Climate woes as cattle price goes sideways

Terrible fires across Queensland and floods impacting coastal NSW are a cause for concern this week and are taking the focus off cattle markets. At least there wasn’t much to keep an eye on, as sale yard prices across the country remained within a handful of cents of last week’s levels.  

Climate has dominated the news media over the last few days with the fires impacting Gracemere and causing the evacuation order to Rockhampton, which is of particular concern for those with an interest in cattle markets. After spending time in Rockhampton this year for Beef Week and enjoying the hospitality of the locals it makes the footage hit home a little harder, so stay safe any Queenslanders facing these unprecedented fire conditions.

The Bureau of Meteorology released their updated climate outlook for the next three months yesterday which highlights a drier and warmer than normal scenario for much of Queensland during Summer, so hopefully this current fire concern isn’t the beginning of a long, hot battle. The December rainfall forecast for much of the country looks reasonably promising with a 50/50 chance of rainfall exceeding median levels across the southern regions – Figure 1.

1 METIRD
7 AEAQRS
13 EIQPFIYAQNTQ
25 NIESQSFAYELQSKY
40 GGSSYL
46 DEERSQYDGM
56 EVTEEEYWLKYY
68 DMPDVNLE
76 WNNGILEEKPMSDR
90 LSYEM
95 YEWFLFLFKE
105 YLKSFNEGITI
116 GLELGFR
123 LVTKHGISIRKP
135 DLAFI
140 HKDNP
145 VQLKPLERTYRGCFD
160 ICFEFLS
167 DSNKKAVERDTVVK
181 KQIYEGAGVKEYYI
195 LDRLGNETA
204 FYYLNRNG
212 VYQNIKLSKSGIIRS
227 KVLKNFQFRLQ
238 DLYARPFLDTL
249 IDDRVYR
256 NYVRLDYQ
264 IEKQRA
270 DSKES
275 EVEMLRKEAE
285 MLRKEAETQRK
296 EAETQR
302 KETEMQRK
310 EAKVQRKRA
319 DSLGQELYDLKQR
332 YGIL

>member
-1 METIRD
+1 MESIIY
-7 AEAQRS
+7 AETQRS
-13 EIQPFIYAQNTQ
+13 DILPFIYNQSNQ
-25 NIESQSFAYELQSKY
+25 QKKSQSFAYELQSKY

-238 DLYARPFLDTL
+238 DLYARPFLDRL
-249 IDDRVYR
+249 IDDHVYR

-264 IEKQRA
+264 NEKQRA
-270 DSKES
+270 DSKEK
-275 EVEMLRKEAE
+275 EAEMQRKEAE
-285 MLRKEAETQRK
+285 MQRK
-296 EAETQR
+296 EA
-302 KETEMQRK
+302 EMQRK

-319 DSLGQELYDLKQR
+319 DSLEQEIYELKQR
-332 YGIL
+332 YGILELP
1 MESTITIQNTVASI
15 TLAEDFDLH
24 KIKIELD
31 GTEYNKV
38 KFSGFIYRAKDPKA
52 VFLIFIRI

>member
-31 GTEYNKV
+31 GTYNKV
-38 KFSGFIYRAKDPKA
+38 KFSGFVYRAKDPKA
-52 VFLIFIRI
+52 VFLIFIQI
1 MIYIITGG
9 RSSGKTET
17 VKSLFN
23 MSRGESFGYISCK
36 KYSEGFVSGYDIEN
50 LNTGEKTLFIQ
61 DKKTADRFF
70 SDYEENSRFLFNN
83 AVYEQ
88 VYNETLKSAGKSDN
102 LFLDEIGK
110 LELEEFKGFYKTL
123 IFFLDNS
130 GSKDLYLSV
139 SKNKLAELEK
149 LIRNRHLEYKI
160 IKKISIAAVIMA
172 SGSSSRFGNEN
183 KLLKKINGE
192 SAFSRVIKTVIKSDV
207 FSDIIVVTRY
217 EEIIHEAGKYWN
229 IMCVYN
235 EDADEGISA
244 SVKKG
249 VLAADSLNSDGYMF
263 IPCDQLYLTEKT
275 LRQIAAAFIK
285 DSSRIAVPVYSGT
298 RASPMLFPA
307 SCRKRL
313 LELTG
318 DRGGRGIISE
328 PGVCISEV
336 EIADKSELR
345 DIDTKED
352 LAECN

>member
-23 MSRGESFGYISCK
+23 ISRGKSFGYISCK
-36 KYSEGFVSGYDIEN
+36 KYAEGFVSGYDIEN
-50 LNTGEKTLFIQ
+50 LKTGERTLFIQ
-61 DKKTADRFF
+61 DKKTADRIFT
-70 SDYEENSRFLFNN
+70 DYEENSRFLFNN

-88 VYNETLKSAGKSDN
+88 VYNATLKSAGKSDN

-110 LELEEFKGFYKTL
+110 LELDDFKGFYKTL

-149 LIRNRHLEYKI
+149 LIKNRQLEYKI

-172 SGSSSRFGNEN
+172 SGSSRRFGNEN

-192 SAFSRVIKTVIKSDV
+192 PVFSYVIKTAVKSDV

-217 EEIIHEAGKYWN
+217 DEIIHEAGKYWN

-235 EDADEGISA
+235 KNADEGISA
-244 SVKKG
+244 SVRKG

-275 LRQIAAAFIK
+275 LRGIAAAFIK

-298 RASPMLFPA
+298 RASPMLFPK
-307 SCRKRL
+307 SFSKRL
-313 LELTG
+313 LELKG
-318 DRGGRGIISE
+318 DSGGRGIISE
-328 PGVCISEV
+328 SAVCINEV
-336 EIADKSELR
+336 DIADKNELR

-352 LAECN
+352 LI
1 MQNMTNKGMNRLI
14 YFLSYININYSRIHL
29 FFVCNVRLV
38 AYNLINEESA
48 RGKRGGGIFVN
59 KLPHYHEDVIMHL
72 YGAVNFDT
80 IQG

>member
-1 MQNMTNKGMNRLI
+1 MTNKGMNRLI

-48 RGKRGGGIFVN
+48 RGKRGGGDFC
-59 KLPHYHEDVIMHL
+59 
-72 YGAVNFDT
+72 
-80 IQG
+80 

A glance at sale yard cattle prices along the East coast saw most categories reported by MLA marginally softer by 4-6¢ on last week’s levels. The Eastern Young Cattle Indicator (EYCI) mirroring the broader market with a 4.25¢ decline to close at 523.25¢/kg cwt – Figure 2.

Price stability is also the order of the week for offshore markets with the 90CL Frozen Cow indicator hovering around the 560¢/kg CIF level for the last month – Figure 3.

Next week

Rainfall relief is expected to hit Queensland, but not until mid-week when parts of central Queensland will get up to 50mm. There are also some light falls for southern Victoria which will help sustain pasture a little longer before producers head into the summer.

We are yet to see how the Queensland fires will disrupt cattle markets and prices into next week, if at all. Historically cattle prices during December are relatively stable and the anticipated outlook for December isn’t likely to disrupt the normal flow of events so expect price consolidation to continue for the short term.